Construction proved very difficult as did the start of the Napoleonic War. In 1798 the canal was opened from Newbury to Hungerford, but they had to suspend work and with was not till 1802 that work slowly resumed.
In 1802 the Somersetshire Coal Canal made a junction onto the Kennet & Avon Canal at Dundas (between Bath and Bradford). It ran south and, not surprisingly, was built primarily to carry coal.
The canal was opened from Great Bedwyn to Newbury and from Bath to Foxhanger, west of Devizes. However, there was still a gap in the middle of the canal and there was no connection into the Avon. So in 1805 after already spending over ½ a million pounds on the route the company were forced to seek yet another Act of Parliament to allow them to raise another £150,000. This allowed Rennie to begin building the missing link between Great Bedwyn and Devizes. A reservoir and a pumping station were needed on this section due to the short summit level.
Two major hurdles still needed to be overcome. At Bath a flight of locks was needed to carry the canal down to the Avon and at Devizes a massive lock flight was needed to climb up Caen Hill. It took another Act of Parliament and it was not till 1810 the route was finished.
In 1810 a link was suggested to the Bassingstoke canal to avoid both the Kennett and much of the Thames. This proposal produced so much opposition that it 1813 the Kennett & Avon brought the Kennett. However nothing came of this idea.
The canal was soon more successful than their northern rivals, the Thames & Severn Canal and the Wilts & Berks (which depended on the Kennet & Avon Canal for an outlet). Most of the Kennet & Avon's success came by way of coal from the Somersetshire Coal Canal which joined the Kennet & Avon alongside the Dundas Aqueduct. Most of the coal travelled east to Semington and then north on the Wilts & Berks to Swindon. It enjoyed a modest prosperity at its peak carrying up to 350,000 tons, but most of the traffic was at the two ends and the maintenance costs were high.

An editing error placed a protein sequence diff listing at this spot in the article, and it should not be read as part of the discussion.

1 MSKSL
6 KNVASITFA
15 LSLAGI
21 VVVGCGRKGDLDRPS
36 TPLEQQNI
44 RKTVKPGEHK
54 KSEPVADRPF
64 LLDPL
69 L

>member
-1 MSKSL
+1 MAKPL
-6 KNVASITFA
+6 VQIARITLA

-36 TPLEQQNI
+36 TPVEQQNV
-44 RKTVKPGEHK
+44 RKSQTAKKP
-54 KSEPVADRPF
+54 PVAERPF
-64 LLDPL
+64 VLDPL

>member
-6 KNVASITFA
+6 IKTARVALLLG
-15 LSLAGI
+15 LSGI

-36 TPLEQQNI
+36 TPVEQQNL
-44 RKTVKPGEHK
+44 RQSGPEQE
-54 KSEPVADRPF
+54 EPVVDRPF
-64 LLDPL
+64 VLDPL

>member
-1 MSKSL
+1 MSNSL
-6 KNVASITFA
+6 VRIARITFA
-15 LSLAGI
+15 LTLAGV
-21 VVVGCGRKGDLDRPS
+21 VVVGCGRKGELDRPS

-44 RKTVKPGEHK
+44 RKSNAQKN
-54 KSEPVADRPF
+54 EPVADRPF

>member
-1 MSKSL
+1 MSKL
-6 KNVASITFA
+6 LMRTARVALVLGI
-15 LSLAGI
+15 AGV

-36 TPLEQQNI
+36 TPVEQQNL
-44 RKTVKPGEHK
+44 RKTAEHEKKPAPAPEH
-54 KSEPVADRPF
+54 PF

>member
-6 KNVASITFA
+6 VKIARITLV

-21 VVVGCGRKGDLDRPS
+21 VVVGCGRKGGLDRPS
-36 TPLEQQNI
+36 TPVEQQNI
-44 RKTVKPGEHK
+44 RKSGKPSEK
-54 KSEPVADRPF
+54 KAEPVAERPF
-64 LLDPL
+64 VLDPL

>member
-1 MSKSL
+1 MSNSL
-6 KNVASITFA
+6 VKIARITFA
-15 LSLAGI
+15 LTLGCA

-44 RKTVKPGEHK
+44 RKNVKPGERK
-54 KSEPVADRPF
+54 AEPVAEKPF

Unfortunately on the Kennet & Avon Canal the summit levels were far too short this led to the building in 1813 of a unique pumping station which Rennie designed himself. Near Claverton, a water wheel was installed to pump water from the Avon up to the canal on the hillside high above the river.
In 1835 the Kennett & Avon was threatened by the construction of the Great Western Railway. When the act was passed they had compensation of £10,000. For a few years carriage of materials to build the railway helped the canal. But then competition started.
In 1845 there was a suggestion to convert the canal to a railway. This eventually lead to the GWR purchasing the canal in 1852 for £210,000 to avoid competition.
In 1876 a number of complaints were filled about the lack of maintenance by the GWR but they were ignored.
By 1956 sections were closed to traffic, but parliament refused to close it.
In 1962 the Kennet & Avon Canal Trust was formed and began a restoration plan which would take 28 years to complete. The battles with the government, local councils and the British Waterways Board are a very long story but eventually the hard work and years of negotiations paid off. Bit by bit some stretches were reopened and the river stretches at each end were classified as "cruiseways"
Finally in 1990 after decades of hard work the Kennet & Avon Canal was fully restored, it was re-opened by the Queen on August 8th
Nicholson Guides to the Waterways.
Roots & Routes, Peter Hardcastle's Website
Some pictures of this canal?
Reading to Devizes. / Devizes to Bath / Bath to Bristol.
More information from Reed Boats about this canal.
General information on the canal.
Find our information about other canals on the canal index page.
If you have any questions then do ring us on 07977 229103
or email us at firstname.lastname@example.org
|The Boats.||Questions & Answers.||Cruise Routes.||How to book.|
|All our news.||Home Page.||Site Map.|